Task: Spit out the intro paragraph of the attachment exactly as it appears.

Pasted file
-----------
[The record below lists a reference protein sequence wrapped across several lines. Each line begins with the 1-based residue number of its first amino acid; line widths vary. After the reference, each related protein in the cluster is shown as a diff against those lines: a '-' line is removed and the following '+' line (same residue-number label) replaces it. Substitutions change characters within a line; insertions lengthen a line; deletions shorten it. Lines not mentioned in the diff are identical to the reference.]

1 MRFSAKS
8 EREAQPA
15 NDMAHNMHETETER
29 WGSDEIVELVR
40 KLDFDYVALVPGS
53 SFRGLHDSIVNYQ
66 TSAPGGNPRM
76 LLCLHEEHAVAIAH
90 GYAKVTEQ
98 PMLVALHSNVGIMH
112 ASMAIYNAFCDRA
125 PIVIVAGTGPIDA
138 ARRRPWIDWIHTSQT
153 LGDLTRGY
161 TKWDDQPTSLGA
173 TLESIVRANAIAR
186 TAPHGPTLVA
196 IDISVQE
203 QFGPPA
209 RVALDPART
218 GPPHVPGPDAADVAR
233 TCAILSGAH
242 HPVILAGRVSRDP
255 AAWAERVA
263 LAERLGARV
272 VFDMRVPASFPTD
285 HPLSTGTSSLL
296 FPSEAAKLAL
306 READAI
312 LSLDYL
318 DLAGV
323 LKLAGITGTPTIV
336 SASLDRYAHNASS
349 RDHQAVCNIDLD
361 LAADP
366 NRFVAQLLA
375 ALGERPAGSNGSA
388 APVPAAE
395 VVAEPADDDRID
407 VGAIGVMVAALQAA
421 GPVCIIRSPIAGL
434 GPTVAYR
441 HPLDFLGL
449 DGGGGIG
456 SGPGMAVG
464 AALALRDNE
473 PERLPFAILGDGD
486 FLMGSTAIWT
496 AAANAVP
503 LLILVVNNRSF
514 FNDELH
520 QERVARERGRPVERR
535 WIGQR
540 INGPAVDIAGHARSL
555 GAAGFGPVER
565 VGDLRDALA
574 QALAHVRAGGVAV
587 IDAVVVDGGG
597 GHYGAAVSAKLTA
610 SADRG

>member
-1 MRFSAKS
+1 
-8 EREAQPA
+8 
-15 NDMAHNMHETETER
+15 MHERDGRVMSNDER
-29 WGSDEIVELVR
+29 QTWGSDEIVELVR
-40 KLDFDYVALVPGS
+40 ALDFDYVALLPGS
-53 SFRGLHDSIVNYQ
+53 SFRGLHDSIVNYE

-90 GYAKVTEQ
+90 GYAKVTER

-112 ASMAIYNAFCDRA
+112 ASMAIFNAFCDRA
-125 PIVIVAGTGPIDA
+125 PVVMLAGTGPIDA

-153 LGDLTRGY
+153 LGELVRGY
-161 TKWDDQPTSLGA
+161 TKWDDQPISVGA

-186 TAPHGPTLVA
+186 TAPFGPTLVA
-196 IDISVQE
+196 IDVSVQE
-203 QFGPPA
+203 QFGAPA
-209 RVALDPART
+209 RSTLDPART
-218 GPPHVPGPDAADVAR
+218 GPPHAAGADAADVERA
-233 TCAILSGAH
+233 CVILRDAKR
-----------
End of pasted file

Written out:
[The record below lists a reference protein sequence wrapped across several lines. Each line begins with the 1-based residue number of its first amino acid; line widths vary. After the reference, each related protein in the cluster is shown as a diff against those lines: a '-' line is removed and the following '+' line (same residue-number label) replaces it. Substitutions change characters within a line; insertions lengthen a line; deletions shorten it. Lines not mentioned in the diff are identical to the reference.]